A logbook does not have to be a fancy spreadsheet; it can be scribbling on a wall in crayon. (Of course, in the era of remote digital working, ours was a spreadsheet). The logbook was simply a timeline of events happening in the real world; decisions we made in reaction to those events; and outstanding issues to which we did not yet have an answer. The logbook was a tool for our crisis management team.

The daily update was simply an email for all staff, consolidating and organizing all that had happened during the day. It received an immense amount of positive feedback from its audience, not just for its factual content but also for its mixed personal and empathetic tone.

Public diplomacy is about reaching out to public audiences. As a previously trained military target audience analyst, I have felt that the concept of target audiences is often missed in public diplomacy; the focus is typically on crafting a message with as wide a reach as possible. In our crisis response, we targeted our audiences by applying the airplane mask analogy: Communicate with your own team first before helping others.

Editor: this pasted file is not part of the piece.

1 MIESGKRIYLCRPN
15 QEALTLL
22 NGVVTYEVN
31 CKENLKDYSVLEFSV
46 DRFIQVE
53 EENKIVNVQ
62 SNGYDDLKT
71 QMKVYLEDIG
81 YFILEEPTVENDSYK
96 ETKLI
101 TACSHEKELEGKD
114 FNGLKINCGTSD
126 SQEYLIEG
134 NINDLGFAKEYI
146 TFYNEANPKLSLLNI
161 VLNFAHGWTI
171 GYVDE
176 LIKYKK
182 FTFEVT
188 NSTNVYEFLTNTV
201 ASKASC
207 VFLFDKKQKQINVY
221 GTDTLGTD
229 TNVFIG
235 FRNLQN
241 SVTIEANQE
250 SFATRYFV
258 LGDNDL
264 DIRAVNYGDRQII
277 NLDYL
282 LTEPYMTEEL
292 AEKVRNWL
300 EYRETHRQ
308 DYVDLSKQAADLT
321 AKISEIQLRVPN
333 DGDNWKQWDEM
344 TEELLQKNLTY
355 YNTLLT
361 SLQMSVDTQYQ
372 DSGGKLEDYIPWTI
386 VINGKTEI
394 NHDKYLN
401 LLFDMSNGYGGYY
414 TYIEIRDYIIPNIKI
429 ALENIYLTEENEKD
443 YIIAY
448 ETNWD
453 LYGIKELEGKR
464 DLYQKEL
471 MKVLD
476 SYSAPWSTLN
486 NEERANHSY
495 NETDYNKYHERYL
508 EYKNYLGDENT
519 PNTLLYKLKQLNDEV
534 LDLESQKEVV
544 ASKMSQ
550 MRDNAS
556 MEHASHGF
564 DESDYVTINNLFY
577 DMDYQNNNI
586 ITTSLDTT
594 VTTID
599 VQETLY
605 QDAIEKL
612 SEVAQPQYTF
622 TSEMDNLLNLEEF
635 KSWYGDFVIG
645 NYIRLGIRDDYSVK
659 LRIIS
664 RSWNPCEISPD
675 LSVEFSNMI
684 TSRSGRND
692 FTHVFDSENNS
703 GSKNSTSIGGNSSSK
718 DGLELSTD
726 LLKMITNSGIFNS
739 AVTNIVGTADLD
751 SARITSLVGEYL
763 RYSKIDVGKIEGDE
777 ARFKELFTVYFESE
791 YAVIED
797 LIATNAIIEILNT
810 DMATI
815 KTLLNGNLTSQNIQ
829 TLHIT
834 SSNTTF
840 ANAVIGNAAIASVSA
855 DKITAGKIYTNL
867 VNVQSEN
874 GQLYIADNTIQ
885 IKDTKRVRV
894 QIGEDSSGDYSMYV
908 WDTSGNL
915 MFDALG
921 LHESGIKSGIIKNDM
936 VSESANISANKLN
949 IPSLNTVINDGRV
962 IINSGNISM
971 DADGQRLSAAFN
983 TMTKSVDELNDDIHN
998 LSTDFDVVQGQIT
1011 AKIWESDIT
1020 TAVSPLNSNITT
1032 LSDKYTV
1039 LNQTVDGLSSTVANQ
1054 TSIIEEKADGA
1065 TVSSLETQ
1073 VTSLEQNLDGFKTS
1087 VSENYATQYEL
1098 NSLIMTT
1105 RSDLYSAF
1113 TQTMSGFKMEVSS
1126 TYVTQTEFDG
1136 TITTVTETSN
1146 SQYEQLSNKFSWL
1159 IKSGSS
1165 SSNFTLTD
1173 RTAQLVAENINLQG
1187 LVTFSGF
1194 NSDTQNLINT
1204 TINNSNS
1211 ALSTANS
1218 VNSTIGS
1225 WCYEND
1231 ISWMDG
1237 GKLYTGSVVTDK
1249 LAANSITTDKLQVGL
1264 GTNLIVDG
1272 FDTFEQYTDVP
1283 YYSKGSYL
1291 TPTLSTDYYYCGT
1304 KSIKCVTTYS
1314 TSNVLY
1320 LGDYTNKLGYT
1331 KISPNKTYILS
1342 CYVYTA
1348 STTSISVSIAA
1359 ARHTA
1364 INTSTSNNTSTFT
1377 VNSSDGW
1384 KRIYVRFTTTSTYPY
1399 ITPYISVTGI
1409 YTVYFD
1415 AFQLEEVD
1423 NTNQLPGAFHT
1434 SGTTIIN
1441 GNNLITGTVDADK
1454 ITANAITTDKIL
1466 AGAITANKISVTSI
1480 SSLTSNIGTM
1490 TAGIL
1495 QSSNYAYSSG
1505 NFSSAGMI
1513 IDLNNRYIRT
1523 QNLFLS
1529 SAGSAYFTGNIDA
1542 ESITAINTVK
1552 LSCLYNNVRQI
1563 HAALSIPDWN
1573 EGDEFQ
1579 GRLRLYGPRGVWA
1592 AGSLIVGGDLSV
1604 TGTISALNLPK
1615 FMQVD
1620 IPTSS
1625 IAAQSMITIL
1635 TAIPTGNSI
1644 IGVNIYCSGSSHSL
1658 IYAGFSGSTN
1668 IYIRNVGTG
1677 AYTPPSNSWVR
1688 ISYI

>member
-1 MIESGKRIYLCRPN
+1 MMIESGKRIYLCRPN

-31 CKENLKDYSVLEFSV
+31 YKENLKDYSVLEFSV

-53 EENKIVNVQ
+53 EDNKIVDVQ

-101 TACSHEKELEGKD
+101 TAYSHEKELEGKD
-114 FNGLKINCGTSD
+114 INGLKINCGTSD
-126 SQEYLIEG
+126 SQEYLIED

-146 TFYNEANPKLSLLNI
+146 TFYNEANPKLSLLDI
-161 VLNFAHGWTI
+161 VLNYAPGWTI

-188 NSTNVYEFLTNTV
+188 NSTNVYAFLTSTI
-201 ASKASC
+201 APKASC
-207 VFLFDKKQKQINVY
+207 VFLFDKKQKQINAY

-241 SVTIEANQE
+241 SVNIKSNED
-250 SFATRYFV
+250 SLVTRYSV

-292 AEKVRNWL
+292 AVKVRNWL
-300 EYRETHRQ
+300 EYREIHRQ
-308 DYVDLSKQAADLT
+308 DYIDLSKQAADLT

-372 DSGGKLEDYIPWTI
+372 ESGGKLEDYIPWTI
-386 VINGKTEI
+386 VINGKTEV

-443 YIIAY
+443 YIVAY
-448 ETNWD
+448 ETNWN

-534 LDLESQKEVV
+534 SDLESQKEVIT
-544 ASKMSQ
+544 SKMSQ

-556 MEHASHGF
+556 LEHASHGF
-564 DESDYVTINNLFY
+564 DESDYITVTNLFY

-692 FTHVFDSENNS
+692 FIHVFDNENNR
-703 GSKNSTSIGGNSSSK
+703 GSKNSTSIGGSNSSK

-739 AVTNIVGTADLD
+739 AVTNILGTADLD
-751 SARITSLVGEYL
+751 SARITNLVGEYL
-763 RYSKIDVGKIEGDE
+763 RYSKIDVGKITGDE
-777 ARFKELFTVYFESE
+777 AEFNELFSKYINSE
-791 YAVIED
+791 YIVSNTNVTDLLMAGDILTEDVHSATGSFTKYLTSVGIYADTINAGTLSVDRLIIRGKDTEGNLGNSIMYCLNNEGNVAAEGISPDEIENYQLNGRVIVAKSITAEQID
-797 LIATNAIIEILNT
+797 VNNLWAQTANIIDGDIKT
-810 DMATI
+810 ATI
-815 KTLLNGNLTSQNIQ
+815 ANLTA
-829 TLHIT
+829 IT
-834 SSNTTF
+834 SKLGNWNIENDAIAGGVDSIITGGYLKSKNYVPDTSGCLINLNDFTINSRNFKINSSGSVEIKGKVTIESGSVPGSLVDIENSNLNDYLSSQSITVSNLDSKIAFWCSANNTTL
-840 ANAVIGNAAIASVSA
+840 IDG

The crafting of our daily update did not require a team of highly trained communications experts poring over every word. It was one person, writing in the first person, with a mix of facts and feelings and without fear of admitting what we did not know. Its author (yours truly), really did just use it to organize his thoughts. It was shared with the audience, not written for them. It was basically a diary with less doodling (but some doodling). It is this approach that unified the diverse audience of international and local staff, their families, and even some members of the wider diplomatic community. The personalization made everybody feel that they were in the same boat. Which they were.

Now that our metaphorical airplane (and literal) masks are on, we can help others (i.e., our beneficiaries), and so we are back to a more corporate (and, therefore, more complicated), type of communication for those external target audiences. But in the early days, while we were still trying to figure out what was going on, we kept it simple, stupid.